I have a tradition of submit and forget. After I submit a paper to a conference I put it aside and don't think about the paper again until we get back the decision. In recent years I have broken that strict rule by sending the submission to an archive site like ECCC but in general I don't work on or even think about a paper while the program committee does its thing. No use fretting about the paper while the committee decides so best to keep busy with other research and activities.
No such luck for this year's FOCS. Umesh explains why we have to write a 2-page follow-up a week later. Lots of bloggers have weighed in, check out Jeff and everyone he links to. My main take from Umesh's letter: Authors cannot be trusted to give the proper motivations, explanations and examples in the initial write-up. And that's a shame.
The 2-pager makes bad writing self-fulfilling. Why bother with proper motivation at all in the first stage if you get to work on it later?
Authors cannot be trusted to give the proper motivations, explanations and examples in the initial write-up.ReplyDelete
I think it has more to do with the 10 page
limit and the added onus on the author to provide full proofs. The latter in my opinion is a good thing. Unfortunately, this also means that there is lack of space for informal discussions, motivations and miscellaneous other fluff. The extra two pages can serve as a repository of this excess stuff which might enable a non-specialist to appreciate the paper better, but which would not make it past the referees when the paper is finally submitted for journal publication.
I also agree with a suggestion made by Jeff Erickson in his blog to publish only these two pages in the proceedings. Doing so would force all authors to submit papers to archival journals as in most scientific disciplines and make FOCS/STOC more of a venue for presenting results and ideas before an audience which was the original intent (rather than a publishing venue of ones papers). As an added advantage, since the "number" of conference talks would hardly be considered as an important data point by search/tenure committees etc., this would substantially reduce the unhealthy competitive streak that mars these conferences in recent times.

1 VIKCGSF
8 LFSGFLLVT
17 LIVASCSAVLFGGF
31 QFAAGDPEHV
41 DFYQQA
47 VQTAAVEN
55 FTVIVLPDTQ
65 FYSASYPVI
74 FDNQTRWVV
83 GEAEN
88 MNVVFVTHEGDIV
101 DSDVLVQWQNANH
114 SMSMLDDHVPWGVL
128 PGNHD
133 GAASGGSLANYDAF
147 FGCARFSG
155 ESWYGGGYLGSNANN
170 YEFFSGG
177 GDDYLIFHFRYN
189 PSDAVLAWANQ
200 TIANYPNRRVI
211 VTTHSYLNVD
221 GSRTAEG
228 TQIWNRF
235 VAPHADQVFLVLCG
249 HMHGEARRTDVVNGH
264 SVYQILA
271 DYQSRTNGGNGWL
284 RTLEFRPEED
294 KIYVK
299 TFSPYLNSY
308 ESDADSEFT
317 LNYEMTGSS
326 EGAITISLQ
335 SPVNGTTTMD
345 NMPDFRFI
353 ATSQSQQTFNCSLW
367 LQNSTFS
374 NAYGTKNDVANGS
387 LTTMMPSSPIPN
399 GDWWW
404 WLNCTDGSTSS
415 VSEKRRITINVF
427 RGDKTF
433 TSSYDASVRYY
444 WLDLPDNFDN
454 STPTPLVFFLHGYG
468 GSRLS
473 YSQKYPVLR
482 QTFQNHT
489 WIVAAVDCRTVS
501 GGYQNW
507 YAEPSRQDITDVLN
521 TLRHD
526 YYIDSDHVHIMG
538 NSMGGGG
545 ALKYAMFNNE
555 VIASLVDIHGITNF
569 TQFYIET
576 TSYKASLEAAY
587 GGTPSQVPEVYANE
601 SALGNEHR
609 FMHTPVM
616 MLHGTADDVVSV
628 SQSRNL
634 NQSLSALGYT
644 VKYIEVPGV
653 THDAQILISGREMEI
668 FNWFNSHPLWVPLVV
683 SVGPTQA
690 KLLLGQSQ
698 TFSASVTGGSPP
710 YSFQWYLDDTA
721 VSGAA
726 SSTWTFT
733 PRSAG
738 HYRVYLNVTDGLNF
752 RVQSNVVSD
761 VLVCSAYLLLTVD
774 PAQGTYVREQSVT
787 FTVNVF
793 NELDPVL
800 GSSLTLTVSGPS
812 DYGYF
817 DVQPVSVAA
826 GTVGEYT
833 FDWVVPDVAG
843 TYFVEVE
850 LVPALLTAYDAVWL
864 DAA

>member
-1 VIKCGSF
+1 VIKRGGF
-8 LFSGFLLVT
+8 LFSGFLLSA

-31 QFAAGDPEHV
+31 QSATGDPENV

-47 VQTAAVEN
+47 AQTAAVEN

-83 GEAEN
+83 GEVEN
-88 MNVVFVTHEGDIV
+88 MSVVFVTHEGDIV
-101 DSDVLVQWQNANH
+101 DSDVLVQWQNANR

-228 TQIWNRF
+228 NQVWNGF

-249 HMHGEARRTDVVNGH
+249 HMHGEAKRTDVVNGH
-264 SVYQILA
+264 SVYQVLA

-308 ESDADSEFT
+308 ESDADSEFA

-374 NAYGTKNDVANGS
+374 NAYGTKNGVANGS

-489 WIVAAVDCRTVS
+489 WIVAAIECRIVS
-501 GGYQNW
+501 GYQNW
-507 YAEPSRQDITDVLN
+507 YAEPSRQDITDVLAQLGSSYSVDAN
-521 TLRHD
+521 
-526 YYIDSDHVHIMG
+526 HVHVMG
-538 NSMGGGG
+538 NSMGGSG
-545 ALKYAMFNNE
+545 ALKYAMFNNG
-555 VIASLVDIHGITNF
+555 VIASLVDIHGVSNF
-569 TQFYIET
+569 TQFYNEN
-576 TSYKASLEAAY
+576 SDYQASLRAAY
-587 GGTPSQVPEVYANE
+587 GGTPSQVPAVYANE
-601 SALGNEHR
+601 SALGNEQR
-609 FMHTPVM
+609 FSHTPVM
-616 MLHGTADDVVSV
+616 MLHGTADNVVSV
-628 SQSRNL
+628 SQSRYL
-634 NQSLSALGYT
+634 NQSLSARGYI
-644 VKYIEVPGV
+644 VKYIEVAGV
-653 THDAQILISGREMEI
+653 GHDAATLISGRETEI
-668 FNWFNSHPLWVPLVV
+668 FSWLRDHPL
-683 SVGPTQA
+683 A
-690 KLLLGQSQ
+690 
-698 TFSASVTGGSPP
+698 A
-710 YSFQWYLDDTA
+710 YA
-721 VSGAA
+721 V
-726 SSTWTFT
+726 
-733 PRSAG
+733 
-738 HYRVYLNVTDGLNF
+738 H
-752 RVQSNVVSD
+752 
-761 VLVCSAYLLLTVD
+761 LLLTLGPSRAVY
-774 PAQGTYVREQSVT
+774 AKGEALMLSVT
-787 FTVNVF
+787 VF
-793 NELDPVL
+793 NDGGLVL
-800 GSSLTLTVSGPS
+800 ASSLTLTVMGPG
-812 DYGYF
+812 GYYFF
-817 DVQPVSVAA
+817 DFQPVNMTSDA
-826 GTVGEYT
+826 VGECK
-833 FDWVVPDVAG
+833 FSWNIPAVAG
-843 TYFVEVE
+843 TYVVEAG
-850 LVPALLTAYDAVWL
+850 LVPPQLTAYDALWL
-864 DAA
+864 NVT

I think it has more to do with the 10 page limit and the added onus on the author to provide full proofs ... this means that there is lack of space for informal discussions...ReplyDelete
There is no page limit on the appendix. You can write full proofs, put them in the appendix, then write what you want in the 10 pages.
I have a tradition of submit and forget.ReplyDelete
I wish I could follow this. More often than not, I find myself fretting that I could have improved some aspect of the paper and that the program committee is going to reject my paper because of that :-)
Submit and forget is a fine strategy for conference papers. It works less well for journals: sometimes the editor also has a tendency to forget your submission...ReplyDelete
The 2-pager makes bad writing self-fulfilling. Why bother with proper motivation at all in the first stage if you get to work on it later?ReplyDelete
Note that the two versions are supposed to be independent, so neglecting the introduction in the main submission would be a bad idea.
The perceived need for this change reflects a change in the reward system for conference submissions. Prior to the extensive sub-refereeing that is possible with electronic versions of papers and the sometimes detailed written reviews that are now expected, each submitted paper got many fewer minutes of reviewing time since the number of papers per PC member has roughly remained constant over time.ReplyDelete
Before these changes, a lot of salesmanship in the first couple of pages was essential. If you didn't grab the PC member's attention in those 2 pages, you could not expect the rest of your paper even to be read. Most of the rhetorical exclamation marks would be smoothed away in the final paper but much of the hype came through. (I recall part of a FOCS business meeting in the mid-90's decrying this hype.)
We've gone to the other extreme in that many authors not only don't put in the hype, they don't even ease PC members into reading their papers, since they are reasonably confident that some expert in, or close to, their area will be asked to look at their paper.
I would have liked this to be optional - namely, that you could either submit something separate or stand pat and have the first two post-abstract pages of your original submission be used automatically instead. Logistically this wasn't possible, apparently.